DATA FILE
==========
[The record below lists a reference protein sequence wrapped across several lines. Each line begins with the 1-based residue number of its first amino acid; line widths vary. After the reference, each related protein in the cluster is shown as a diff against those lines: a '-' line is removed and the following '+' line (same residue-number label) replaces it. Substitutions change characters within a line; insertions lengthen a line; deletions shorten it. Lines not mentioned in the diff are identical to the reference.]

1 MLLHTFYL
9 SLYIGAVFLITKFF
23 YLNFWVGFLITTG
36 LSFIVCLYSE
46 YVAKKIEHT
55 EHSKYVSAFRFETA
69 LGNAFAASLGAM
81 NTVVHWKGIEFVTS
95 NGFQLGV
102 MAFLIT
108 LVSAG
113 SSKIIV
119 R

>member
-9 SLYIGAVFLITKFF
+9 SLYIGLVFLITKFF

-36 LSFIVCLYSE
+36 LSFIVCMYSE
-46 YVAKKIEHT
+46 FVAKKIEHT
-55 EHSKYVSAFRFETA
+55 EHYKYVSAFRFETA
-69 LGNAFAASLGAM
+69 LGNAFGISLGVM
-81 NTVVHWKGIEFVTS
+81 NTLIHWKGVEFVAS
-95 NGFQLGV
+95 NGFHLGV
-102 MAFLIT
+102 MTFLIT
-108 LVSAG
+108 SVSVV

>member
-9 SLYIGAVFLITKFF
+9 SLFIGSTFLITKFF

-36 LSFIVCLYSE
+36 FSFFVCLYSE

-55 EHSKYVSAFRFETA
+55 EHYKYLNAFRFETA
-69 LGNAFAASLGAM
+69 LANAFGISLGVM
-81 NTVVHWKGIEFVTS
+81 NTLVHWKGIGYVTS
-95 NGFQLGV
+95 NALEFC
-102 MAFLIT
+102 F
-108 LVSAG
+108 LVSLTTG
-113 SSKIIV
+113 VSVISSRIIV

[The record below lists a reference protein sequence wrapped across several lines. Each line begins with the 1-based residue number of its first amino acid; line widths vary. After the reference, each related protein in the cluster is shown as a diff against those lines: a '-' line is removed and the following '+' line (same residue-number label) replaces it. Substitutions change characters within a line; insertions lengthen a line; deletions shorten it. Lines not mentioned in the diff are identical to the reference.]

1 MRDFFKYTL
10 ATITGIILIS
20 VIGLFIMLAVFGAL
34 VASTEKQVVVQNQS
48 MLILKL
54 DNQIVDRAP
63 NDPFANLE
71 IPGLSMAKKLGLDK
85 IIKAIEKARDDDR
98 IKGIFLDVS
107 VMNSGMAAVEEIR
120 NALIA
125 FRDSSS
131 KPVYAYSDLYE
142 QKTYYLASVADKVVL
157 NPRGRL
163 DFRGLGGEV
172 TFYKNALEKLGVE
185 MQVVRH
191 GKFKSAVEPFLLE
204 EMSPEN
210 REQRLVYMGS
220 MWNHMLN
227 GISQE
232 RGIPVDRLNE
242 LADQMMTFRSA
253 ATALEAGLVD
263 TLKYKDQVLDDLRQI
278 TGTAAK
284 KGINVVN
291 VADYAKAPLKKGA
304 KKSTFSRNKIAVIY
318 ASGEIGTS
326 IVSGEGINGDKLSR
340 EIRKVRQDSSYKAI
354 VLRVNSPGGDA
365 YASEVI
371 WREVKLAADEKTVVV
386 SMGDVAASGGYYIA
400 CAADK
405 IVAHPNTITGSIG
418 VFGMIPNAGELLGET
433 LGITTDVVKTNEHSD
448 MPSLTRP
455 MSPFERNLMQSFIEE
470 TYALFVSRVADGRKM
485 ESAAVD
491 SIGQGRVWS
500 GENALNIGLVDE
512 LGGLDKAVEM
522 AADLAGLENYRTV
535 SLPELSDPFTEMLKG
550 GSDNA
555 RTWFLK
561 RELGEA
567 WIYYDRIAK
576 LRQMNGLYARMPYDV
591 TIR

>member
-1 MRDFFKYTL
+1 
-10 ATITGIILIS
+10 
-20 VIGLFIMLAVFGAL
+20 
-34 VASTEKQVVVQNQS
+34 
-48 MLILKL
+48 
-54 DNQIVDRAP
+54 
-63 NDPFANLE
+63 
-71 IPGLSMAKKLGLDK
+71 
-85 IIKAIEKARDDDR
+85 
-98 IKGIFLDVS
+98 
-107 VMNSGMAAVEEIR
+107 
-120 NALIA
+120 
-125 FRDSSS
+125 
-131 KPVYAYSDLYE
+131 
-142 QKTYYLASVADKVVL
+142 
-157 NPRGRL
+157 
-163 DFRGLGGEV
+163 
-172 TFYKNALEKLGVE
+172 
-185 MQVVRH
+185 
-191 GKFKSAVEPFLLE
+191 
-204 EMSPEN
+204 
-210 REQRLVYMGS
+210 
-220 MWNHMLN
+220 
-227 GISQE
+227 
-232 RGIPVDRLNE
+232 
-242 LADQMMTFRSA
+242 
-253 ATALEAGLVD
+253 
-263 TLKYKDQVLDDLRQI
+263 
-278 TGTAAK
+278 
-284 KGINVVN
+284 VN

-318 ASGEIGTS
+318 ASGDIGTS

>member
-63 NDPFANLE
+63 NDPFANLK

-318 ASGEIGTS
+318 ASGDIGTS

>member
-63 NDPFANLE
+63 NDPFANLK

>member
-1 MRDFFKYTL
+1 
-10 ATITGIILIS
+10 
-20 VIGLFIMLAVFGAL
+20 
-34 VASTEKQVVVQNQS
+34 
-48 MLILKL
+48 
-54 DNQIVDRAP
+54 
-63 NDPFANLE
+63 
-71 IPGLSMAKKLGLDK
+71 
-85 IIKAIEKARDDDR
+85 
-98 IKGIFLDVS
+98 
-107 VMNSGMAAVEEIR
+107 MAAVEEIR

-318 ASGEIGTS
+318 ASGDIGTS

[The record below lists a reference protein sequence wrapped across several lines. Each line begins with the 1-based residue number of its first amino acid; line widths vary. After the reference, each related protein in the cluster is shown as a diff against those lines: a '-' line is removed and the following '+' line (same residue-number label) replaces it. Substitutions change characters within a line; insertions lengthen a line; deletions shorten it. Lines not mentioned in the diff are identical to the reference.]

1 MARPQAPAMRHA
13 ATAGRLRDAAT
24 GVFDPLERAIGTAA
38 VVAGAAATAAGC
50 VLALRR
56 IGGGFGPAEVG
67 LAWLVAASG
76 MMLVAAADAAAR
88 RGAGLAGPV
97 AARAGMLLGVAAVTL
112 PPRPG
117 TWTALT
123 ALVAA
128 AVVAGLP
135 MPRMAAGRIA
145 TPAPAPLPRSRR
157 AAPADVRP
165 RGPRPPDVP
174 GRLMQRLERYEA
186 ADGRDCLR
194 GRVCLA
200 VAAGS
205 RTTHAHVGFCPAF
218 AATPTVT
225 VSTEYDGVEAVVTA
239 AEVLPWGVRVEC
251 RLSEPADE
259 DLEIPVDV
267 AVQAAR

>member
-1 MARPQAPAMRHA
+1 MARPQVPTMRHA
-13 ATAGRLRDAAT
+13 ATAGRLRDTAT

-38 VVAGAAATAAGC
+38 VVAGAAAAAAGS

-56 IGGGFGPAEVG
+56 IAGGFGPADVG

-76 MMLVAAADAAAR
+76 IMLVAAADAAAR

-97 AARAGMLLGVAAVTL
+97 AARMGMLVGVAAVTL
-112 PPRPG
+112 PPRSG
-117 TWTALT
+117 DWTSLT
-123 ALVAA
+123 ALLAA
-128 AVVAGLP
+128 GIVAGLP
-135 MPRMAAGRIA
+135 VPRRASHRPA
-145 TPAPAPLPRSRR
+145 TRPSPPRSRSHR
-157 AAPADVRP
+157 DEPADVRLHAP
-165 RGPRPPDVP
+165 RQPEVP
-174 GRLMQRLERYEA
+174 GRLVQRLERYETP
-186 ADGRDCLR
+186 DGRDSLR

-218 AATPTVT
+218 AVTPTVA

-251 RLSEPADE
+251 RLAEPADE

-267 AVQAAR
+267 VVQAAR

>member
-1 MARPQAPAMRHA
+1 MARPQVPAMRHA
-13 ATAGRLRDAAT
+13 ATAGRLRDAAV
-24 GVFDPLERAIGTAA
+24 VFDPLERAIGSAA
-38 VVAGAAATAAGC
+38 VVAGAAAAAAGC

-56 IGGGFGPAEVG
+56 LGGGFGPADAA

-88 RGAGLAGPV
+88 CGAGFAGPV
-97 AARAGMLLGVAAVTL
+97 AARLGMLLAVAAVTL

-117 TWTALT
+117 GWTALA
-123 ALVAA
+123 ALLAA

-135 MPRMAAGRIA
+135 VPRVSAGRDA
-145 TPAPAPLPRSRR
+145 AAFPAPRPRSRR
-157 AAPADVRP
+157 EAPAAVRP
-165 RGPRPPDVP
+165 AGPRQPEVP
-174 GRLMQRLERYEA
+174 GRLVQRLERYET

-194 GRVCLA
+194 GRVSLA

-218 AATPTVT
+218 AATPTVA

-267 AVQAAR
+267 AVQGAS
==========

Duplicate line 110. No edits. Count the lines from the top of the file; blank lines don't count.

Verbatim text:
576 LRQMNGLYARMPYDV